As a singer who easily slides into a silky, androgynous upper range, Michael shines throughout, even on such trifles as “Vicki Secrets,” an ode to undies, and the unintentional love-man parody, “Liquid Lava Love.” The album’s packed with enough funky potential hits to justify the money quote it elicited in an early review in Blender: “Justin Timberlake, meet your new competition.”

For a glimpse of just how confident an entertainer Michael already is, check out his McDonald’s performance on www.mcdlive.com. That’s just one readily available clip on the Web of Michael, who was born Kevin Michael Seward.

“Downtown is very smart with the Internet,” says Michael, who was actually signed by label head Josh Deutsch before Gnarls Barkley (soul singer Cee-Lo Green and producer Danger Mouse) broke out with the virally marketed CD St. Elsewhere, in 2006. “They had a lot of practice with Gnarls.”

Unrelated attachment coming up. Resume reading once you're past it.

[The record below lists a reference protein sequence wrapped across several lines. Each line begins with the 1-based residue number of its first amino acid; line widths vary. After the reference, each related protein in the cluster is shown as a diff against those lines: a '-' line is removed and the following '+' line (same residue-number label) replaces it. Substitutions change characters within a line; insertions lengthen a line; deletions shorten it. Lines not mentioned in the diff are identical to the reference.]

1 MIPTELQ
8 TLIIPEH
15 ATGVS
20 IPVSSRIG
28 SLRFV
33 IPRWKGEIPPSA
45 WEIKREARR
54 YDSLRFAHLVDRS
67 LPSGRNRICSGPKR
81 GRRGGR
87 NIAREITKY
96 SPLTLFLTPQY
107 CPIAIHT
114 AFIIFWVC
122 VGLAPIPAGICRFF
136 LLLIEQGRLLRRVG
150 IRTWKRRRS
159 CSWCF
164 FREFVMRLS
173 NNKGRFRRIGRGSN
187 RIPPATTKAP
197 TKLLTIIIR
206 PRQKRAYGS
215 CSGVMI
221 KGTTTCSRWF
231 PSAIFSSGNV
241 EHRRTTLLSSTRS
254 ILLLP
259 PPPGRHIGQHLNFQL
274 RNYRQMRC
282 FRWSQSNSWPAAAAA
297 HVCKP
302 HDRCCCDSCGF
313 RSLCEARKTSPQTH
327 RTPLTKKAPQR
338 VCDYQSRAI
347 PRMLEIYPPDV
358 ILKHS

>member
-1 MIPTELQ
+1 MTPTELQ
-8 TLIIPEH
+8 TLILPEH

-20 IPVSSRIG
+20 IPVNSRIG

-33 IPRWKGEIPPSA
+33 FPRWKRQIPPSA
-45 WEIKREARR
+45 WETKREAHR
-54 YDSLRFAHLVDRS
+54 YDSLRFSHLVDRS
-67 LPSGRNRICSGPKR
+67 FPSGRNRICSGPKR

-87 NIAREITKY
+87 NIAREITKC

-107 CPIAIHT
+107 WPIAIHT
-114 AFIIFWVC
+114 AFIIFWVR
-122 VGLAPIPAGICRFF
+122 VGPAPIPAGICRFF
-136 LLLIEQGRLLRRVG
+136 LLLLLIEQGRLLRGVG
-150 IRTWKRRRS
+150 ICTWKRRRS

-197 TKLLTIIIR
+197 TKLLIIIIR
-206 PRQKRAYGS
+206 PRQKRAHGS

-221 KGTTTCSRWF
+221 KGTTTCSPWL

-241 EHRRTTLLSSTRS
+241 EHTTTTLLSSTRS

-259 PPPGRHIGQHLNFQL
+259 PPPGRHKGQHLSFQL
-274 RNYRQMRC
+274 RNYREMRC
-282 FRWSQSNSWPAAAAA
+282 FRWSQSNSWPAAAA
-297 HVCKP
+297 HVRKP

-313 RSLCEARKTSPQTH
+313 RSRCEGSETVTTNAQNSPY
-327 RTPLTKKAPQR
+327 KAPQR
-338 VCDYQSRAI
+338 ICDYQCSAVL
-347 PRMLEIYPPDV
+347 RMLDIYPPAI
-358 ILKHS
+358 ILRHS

Even before the completion of the album “Kevin Michael,” which was recorded in New York, Los Angeles, Atlanta, Philadelphia and Sweden (the home of producers Bloodshy and Avant), “they had me visiting ad agencies, ring-tone conventions. We did a whole EP just for iTunes. All these things just to create an online buzz.”

Michael’s been around the music business all his life. His father, who is African American and whose real name is Henry Seward, but who performs under the name Ric Star, worked in bands with names like the Mystique Experience.